Specific root length as an indicator of environmental change

I. Ostonen, Ü. Püttsepp, C. Biel, O. Alberton, M.R. Bakker, K. Löhmus, H. Majdi, J.D. Metcalfe, A.F.M. Olsthoorn, A.A. Pronk, E. Vanguelova, M. Weih, I. Brunner

Research output: Contribution to journalArticleAcademicpeer-review

480 Citations (Scopus)


Specific root length (SRL, m g-1) is probably the most frequently measured morphological parameter of fine roots. It is believed to characterize economic aspects of the root system and to be indicative of environmental changes. The main objectives of this paper were to review and summarize the published SRL data for different tree species throughout Europe and to assess SRL under varying environmental conditions. Meta-analysis was used to summarize the response of SRL to the following manipulated environmental conditions: fertilization, irrigation, elevated temperature, elevated CO2, Al-stress, reduced light, heavy metal stress and physical disturbance of soil. SRL was found to be strongly dependent on the fine root classes, i.e. on the ectomycorrhizal short roots (ECM), and on the roots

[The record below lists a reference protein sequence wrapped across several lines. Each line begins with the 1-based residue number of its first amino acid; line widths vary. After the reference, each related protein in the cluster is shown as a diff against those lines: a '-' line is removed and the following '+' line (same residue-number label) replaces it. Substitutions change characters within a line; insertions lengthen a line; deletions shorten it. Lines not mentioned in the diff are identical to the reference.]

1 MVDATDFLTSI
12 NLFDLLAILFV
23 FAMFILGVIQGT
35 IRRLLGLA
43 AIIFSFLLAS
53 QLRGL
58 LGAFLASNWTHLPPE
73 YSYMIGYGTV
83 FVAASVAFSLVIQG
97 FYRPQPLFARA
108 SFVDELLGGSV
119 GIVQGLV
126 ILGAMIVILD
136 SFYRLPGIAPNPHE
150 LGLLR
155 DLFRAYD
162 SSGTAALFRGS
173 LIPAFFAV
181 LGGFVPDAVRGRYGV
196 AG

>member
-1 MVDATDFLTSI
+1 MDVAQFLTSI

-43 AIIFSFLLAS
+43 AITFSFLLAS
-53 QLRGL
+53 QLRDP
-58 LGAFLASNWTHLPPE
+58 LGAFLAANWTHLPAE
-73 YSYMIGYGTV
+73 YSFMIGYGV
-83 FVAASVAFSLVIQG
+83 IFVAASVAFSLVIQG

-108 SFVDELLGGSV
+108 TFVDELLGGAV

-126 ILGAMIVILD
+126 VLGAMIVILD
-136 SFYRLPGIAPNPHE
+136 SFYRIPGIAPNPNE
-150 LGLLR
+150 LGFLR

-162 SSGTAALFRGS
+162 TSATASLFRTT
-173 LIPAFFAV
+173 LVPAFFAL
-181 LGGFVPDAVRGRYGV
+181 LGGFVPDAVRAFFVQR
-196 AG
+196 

Original languageEnglish
Pages (from-to)426-442
JournalPlant Biosystems
Issue number3
Publication statusPublished - 2007


  • spruce picea-abies
  • elevated atmospheric co2
  • pine pinus-sylvestris
  • soil solution chemistry
  • potential growth-rate
  • fine-root
  • norway spruce
  • l. karst.
  • nutrient availability
  • silver birch


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